The week before Pesach I just got to the point where I was overwhelmed by so many community responsibilities. I blamed it on being busy with a lot going on at work plus the Pesach cleaning (which never properly got done, actually), but in retrospect I realize that it was more of a long term problem than that. I basically withdrew from everything, not "making it" to most of the social events I'd planned to attend, not answering any phonecalls or correspondence from anyone local. It wasn't deliberate; on each individual occasion, I happened to be working late, or I was too tired, or there was some reason I couldn't make it. But it was a very bad idea; depriving myself of social contact really does not do me any good. And yes, a lot of my social life at the moment consists of various bits of volunteering, but I enjoy it when I do it, and I'm far happier when I'm almost overwhelmingly busy than when I have plenty of free time.
Friday last week I was invited to supper with someone who is trying to get more young people actively involved in Jewish life. I was sort of dreading it, and actually very rudely didn't even answer her invitation until the last minute. But she turned out to be really lovely, and it was just exactly the way shabbat meals should be. I was also really encouraged because she's about my age, and not a frighteningly competent hostess, but willing to just muddle along. That gives me more hope that I can get my act together about inviting people for meals more often; of course people care more about convivial company than a perfectly laid table, but I need to get over the confidence barrier. The other guests were two couples with babies, and I made a concerted effort to be friendly to the babies, such as holding the smaller of the two while his dad reached something from a high shelf. Inevitably, lots of the conversation was baby focused, but that can be interesting in small doses, and it wasn't the only topic either.
The bar mitzvah this weekend was, well. This is the pupil who wanted to have a Progressive education but a Conservative ceremony, so I wasn't involved in any of the organizing. It was also leaning more towards the American tradition of a lavish occasion rather than the European approach where the event is primarily a religious service that happens to include an element of celebration. But considering that, it was sensitively done, and they'd included some really nice personal touches to involve the whole family in the event. The security guards tried to throw out a friend of mine because the service was a "private party", which is really not on at all, but I don't think that was the fault of the host family.
I don't think anybody intended to patronize me; they invited me to the party because it's perfectly normal to invite your bar mitzvah teacher to the party. But I did feel a little underdressed and out of place all the same. As well as all the dignitaries there were a bunch of disturbingly sexy 13-year-old girls; I eventually worked out that they are the bar mitzvah boy's classmates. Since he attends a specialist music school, the girls have to have proper grownup evening dresses for performance purposes. But I can't imagine what it would be like to be a teenaged boy going to school with so many frighteningly glamourous girls.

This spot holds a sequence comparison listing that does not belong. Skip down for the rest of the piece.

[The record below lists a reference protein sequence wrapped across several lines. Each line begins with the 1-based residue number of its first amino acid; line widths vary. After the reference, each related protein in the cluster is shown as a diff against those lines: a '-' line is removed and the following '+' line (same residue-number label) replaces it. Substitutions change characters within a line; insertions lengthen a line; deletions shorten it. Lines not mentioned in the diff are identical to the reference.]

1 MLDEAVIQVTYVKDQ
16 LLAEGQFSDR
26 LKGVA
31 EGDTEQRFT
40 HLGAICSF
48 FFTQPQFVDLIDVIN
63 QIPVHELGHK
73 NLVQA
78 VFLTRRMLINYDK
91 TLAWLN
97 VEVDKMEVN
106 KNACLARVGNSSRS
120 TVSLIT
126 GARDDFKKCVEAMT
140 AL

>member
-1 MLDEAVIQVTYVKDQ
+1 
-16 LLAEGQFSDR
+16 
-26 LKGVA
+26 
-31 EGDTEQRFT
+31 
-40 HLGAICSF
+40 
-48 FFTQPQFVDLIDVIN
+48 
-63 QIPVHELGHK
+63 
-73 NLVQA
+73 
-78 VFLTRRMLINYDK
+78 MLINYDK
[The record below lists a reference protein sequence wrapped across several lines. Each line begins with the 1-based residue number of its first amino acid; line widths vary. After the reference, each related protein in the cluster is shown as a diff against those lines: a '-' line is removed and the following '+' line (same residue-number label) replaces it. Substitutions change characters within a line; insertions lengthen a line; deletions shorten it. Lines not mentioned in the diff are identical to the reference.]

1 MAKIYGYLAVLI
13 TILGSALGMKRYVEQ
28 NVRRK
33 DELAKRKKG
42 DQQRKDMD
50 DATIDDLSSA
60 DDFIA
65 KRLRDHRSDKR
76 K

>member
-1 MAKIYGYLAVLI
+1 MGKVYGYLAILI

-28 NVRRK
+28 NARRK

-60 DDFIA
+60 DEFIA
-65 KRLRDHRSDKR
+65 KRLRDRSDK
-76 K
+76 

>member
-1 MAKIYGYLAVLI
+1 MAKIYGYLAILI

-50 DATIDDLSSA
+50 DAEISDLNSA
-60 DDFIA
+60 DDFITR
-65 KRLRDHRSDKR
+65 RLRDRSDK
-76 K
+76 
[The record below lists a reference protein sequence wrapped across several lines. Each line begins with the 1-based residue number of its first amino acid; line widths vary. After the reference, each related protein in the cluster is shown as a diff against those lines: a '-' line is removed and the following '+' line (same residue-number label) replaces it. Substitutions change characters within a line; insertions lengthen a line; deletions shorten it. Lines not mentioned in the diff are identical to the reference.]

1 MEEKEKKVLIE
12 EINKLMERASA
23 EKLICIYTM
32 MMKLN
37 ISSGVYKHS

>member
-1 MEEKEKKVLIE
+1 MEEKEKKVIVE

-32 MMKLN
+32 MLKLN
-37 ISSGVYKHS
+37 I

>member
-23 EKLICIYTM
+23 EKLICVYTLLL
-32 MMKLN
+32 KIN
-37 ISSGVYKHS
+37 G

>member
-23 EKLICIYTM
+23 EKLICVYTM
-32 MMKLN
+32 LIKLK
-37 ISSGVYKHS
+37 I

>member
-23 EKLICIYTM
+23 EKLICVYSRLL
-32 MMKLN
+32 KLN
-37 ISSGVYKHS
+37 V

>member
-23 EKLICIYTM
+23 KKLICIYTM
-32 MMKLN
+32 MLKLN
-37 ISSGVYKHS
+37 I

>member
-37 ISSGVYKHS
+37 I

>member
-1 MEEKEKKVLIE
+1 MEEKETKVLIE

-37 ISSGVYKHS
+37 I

Today I spent longer than I'd quite intended playing Civ, (which I won convincingly but with a rather low final score). Then I went out to get some shopping; I succeeded in finding a USB headset. This should mean I can use VoIP (Skype, or Gtalk, or whatever) again. Though I think I should have gone for a slightly higher price band; the headphone part is definitely better than my old stereo headphones, but the microphone doesn't have noise cancelling and it shows. I failed entirely at girl, though; I was looking for some light summer skirts and possibly some underwear, and trailed round four different clothes shops without making a single purchase. This is partly because I'm bad at clothes shopping, and partly because it was hot enough that I was actually uncomfortable, and I didn't quite have the motivation to make a proper lunch so I was hungry as well.
I must must must stop displacing from:
- Sorting out the logistics for my last bat mitzvah next week.
- Getting things going for the traditional egalitarian minyan before everyone goes away for the summer. I've been promising Joanna I'd do this for months, and I keep putting it off because I know it's just going to be another major responsibility for me. I hope it's not already too late.
- Contacting the Limmud committee to explain why I've been ignoring them for weeks.
- Sorting out bar mitzvah teaching for next year, if it's going to happen at all, or possibly work out what I'll do instead if not
- Organizing a final event for the bar mitzvah class, to round off the year properly and not just let things peter out into last minute logistical business around the ceremonies.
- Contacting my hostess from last week to thank her and discuss followup.
- Figuring out if I'm going to make it to North America this summer, and if so how.
- Various work stuff I'm not going to go into here.
- Preparing proper food and not living on toast and pasta.